To begin, could you tell us something about yourself and your career as a diplomat?
I am a career diplomat. I graduated from the Diplomatic Academy of Vietnam in Hanoi, where most Vietnamese diplomats are trained. I spent the first 20 years of my career in Europe, serving in the United Kingdom, Denmark and Norway. This is the first time I have been posted to an ASEAN member country. I have found my tenure in Thailand to be quite interesting as my graduation thesis dealt with the confrontation between ASEAN and Indochina. At that time, we belonged to opposing sides in the Cold War. After graduation, I was sent to the former Soviet Union for post graduate studies. I then earned a master's degree in public policy in Singapore through a scholarship program at the National University of Singapore, NUS.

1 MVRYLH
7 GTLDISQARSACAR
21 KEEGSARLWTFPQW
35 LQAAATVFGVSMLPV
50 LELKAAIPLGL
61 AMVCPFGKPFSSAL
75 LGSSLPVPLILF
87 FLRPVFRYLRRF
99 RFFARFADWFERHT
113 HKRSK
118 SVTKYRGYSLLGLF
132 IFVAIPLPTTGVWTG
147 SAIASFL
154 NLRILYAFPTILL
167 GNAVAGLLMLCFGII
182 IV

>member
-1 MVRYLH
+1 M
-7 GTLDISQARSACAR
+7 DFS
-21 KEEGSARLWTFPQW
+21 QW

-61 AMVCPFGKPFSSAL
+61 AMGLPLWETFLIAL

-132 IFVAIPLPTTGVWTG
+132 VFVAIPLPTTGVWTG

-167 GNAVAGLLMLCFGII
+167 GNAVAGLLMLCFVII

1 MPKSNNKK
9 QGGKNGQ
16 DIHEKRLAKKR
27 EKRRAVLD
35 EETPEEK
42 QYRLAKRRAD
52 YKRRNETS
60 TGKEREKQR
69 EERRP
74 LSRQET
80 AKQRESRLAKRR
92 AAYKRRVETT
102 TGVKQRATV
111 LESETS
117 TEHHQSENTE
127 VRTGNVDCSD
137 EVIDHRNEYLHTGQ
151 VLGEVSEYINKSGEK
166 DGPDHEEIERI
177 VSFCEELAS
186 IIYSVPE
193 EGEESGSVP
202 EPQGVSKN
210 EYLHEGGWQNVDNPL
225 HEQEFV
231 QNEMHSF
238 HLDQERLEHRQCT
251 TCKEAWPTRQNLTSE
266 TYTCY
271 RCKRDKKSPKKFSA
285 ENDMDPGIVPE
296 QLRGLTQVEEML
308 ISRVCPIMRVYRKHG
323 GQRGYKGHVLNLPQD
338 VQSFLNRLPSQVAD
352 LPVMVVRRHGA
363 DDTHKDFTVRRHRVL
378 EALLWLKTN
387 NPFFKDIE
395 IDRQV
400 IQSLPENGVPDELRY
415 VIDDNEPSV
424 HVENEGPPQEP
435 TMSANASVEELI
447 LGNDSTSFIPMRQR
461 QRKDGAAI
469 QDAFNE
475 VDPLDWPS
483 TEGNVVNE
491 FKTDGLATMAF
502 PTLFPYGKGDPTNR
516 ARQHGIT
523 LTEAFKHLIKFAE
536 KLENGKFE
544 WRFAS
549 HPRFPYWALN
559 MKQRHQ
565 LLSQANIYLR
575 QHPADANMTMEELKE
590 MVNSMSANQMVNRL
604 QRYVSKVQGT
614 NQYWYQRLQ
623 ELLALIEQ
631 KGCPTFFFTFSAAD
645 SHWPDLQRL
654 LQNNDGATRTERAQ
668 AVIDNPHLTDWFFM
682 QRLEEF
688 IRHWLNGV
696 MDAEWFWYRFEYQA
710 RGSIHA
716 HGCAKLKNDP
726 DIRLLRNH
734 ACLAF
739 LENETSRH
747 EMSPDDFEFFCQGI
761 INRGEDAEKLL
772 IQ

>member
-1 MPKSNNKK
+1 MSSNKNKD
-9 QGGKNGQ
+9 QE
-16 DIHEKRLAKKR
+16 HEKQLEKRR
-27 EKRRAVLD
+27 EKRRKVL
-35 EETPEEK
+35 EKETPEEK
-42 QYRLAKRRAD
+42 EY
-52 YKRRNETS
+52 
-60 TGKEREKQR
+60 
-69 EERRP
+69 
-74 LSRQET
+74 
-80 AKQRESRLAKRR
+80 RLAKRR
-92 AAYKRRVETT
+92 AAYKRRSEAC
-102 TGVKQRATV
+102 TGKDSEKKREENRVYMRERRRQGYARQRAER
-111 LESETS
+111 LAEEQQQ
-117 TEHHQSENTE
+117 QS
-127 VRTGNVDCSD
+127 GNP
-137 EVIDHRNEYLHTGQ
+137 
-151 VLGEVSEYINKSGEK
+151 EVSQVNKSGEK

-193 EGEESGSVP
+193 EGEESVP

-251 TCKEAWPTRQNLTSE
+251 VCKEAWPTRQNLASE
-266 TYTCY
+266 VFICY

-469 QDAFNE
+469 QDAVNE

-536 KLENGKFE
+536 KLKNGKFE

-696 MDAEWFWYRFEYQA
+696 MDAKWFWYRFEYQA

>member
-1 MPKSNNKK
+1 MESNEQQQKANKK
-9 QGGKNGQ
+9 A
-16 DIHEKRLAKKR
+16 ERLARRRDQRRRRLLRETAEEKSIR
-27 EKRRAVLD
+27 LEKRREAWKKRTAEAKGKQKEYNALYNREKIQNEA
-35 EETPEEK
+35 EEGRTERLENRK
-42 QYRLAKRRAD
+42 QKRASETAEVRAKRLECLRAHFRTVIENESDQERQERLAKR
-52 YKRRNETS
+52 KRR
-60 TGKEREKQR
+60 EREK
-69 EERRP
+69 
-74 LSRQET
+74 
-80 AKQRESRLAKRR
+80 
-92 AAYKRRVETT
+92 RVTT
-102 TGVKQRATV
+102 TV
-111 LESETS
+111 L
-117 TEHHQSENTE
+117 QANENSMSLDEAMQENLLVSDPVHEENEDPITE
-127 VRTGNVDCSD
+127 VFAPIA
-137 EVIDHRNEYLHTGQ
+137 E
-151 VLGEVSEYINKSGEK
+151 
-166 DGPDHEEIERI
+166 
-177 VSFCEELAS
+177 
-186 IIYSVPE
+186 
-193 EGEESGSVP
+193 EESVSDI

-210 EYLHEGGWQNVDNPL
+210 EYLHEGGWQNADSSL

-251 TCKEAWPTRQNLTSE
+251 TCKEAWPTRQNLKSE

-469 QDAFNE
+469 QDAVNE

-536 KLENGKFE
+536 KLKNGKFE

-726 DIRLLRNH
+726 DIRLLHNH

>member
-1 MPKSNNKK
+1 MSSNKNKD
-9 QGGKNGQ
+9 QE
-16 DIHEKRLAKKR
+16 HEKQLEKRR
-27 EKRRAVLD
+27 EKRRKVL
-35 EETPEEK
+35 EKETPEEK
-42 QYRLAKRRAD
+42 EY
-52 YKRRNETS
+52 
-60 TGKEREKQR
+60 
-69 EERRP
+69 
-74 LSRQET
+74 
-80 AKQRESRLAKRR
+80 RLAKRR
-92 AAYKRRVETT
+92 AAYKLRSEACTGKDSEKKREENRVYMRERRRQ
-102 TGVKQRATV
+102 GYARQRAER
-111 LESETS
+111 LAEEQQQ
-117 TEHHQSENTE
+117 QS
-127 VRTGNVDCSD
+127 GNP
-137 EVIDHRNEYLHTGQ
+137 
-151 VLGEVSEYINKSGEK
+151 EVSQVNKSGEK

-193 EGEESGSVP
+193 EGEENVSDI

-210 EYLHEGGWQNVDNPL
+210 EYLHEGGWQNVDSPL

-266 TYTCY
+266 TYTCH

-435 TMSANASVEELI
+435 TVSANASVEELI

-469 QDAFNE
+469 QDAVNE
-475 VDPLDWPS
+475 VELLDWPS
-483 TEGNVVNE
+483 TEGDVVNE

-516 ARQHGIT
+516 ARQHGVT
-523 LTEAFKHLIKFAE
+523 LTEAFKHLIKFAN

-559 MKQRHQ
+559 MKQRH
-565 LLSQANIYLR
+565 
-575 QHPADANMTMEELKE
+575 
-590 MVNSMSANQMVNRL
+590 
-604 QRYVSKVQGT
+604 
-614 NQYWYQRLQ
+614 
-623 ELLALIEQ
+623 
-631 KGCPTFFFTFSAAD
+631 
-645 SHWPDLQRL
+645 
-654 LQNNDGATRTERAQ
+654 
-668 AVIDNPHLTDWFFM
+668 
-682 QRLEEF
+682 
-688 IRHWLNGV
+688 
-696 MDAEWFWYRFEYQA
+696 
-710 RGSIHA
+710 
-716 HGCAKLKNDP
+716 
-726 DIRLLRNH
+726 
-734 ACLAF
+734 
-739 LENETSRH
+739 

When I graduated from the academy in 1985, none of us ever thought that Vietnam would become a full member of ASEAN just 10 years later. Furthermore, at that time, I never imagined I would become Vietnam’s ambassador to the Kingdom of Thailand. I will be sorry to leave.
- When did you know you wanted to be a diplomat?
Actually, it happened by accident. I was born to a teachers’ family. Both my parents were teachers. My mother was a secondary school teacher and my father a university professor, both teaching literature. They sent me to have the best education because they didn't believe I could enrol in such a prestigious institution as the Diplomatic Academy, which is commonly understood to be a place for only the children of the elite. Anyone from outside Hanoi, in the countryside, isn’t expected to be accepted there. Still, I tried and was accepted.